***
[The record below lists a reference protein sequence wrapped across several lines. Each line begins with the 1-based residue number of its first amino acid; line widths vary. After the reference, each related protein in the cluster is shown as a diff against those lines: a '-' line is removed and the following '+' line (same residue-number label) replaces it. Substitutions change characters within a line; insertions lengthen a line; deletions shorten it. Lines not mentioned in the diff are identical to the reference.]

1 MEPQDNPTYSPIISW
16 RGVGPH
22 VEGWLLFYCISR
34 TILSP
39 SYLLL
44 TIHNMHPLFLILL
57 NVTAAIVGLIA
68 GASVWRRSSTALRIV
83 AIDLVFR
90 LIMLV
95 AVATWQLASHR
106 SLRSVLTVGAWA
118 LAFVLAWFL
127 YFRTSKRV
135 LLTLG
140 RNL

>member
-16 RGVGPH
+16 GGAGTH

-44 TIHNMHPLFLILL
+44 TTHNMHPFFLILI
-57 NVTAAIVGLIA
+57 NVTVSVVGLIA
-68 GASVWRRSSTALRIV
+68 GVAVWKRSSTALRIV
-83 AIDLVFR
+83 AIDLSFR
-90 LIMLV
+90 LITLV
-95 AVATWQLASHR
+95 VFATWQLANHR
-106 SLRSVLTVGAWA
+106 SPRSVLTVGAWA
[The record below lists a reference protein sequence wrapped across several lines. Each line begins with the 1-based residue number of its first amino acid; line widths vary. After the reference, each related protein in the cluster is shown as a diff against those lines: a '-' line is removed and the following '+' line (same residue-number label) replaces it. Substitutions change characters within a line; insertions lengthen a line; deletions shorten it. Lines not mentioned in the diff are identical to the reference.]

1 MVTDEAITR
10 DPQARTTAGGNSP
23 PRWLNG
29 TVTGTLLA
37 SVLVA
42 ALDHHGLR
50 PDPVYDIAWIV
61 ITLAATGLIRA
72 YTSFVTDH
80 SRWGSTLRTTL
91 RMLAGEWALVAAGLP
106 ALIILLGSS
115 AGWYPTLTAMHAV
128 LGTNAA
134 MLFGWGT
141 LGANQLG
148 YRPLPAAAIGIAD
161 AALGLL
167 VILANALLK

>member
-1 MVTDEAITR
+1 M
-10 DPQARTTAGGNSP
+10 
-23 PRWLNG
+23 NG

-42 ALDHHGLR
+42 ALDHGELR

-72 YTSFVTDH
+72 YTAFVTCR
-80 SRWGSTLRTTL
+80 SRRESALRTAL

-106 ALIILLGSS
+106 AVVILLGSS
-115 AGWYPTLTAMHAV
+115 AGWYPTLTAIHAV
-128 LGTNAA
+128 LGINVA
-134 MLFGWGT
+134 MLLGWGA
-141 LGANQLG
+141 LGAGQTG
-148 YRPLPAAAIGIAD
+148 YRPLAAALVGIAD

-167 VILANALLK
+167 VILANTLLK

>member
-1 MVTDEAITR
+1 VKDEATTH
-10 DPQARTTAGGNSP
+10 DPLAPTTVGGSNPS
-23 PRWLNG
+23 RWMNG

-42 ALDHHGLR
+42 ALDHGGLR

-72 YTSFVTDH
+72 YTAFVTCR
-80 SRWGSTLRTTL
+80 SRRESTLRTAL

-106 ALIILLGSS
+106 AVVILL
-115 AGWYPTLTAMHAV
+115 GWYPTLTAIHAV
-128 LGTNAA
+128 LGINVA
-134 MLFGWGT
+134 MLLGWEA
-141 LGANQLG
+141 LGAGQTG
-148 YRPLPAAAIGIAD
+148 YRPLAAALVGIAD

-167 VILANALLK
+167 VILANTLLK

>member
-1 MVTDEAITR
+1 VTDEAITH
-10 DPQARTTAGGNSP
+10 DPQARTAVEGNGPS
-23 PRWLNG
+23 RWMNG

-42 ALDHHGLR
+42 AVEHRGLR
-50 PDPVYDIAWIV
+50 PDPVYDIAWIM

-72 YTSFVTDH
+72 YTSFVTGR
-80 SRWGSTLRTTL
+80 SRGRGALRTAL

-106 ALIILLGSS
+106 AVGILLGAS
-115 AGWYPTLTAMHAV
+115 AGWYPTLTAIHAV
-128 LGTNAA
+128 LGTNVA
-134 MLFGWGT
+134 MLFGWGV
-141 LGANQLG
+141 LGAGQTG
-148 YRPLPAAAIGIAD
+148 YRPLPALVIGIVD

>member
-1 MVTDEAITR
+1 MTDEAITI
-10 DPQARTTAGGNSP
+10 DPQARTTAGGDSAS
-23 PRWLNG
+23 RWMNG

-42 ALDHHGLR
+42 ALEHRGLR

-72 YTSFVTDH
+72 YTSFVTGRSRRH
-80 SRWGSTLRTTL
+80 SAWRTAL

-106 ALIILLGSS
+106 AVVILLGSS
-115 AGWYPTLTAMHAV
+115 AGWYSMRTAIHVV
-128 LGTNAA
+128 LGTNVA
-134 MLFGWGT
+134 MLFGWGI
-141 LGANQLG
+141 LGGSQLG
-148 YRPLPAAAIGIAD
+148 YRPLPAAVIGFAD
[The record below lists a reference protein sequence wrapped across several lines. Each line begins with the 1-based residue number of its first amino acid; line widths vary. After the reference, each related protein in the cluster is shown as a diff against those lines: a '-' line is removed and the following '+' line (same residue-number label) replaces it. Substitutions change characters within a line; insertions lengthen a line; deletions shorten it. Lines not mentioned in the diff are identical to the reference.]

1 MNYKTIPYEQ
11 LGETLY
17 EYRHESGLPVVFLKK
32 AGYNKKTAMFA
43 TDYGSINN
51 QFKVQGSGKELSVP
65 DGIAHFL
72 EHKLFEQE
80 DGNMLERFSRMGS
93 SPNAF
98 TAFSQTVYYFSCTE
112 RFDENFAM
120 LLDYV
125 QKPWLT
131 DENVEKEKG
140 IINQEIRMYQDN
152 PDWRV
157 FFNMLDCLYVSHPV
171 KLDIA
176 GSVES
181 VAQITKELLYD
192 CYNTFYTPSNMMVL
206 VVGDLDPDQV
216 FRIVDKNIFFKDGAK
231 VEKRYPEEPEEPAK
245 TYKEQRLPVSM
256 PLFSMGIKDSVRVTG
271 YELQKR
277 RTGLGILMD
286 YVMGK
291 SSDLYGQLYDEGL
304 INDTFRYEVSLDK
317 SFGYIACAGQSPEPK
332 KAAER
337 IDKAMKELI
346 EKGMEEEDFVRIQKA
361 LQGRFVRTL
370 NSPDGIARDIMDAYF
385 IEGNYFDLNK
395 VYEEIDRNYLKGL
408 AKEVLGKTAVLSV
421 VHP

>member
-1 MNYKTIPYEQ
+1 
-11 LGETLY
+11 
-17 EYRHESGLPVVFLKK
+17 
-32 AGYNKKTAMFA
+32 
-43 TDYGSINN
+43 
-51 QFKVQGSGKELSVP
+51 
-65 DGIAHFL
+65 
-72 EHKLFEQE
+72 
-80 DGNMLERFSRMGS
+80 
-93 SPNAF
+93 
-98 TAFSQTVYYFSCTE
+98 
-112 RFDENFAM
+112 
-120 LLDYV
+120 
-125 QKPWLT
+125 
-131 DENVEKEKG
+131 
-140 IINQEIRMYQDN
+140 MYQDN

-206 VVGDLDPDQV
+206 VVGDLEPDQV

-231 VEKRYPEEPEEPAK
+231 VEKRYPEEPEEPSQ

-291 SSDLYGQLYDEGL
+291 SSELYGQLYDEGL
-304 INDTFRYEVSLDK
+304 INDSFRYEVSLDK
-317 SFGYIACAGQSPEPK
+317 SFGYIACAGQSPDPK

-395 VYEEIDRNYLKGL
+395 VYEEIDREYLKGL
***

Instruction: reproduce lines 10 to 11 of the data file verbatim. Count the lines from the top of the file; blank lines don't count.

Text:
83 AIDLVFR
90 LIMLV